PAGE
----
Should I Provide an IPv6 Address for this Blog?

My hosting company has just announced that IPv6 is now available:

This new address is tied to your hosting machine, but other services like email and MySQL are not yet supported. We also don’t (yet) support IPv6-only domains; you’ll need to have an IPv4 address on there too.

Given it is a parallel IP number, and only for http access at that, will this achieve anything meaningful? Is there any downside?

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3 Responses to Should I Provide an IPv6 Address for this Blog?

  1. Melinda says:

    It seems to me that the more their customers choose to use their v6 addresses the more likely they are to v6-ify their other services, and building more v6 expertise in-house is going to be good for everybody. It might be fun to provide a little something for people who use v6 to get to your blog, like a little dancing icon or whatever (that sort of thing is becoming common).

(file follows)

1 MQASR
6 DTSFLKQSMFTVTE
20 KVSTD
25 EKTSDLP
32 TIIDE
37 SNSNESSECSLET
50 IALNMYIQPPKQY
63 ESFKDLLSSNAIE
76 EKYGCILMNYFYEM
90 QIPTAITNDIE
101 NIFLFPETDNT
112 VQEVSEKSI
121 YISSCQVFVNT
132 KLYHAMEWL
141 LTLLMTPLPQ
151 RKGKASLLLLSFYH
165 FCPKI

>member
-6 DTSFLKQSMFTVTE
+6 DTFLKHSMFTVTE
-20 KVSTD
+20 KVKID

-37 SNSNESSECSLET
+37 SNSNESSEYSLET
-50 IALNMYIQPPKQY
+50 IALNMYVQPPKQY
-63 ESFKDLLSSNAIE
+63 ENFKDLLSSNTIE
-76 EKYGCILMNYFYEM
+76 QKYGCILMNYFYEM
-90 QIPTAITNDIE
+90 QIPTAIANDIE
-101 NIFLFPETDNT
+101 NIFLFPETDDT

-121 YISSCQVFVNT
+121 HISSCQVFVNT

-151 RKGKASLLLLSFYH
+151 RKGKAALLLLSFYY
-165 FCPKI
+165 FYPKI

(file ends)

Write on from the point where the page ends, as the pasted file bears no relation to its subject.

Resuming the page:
The only downside I can see is that if you’re providing v6-based services and you’ve got a user coming in over IPv6, if your v6 interface becomes unreachable (I would expect more routing problems, etc, in the short term) the user will see a delay while their browser tries the v6 address, fails, and then switches to the v4 address (we see this from time to time on the DREN). But it certainly won’t be any slower than your old commenting system and for web services it’s really not that noticeable.

  2. David says:

    WordPress proper wouldn’t care (or shouldn’t, perhaps some php code makes use of the IP address of the client accessing it — tracking/stats in particular), the http server handing the content out might (maybe).

    The reason is because IANA just handed out it’s last /8 netblock (to APNIC, sigh). There are 5 /8’s left, one for each RIR. IPv4 is expected to be depleted completely within 6 months although effectively, it’s gone now. See also: https://www.arin.net/announcements/2011/20110201.html

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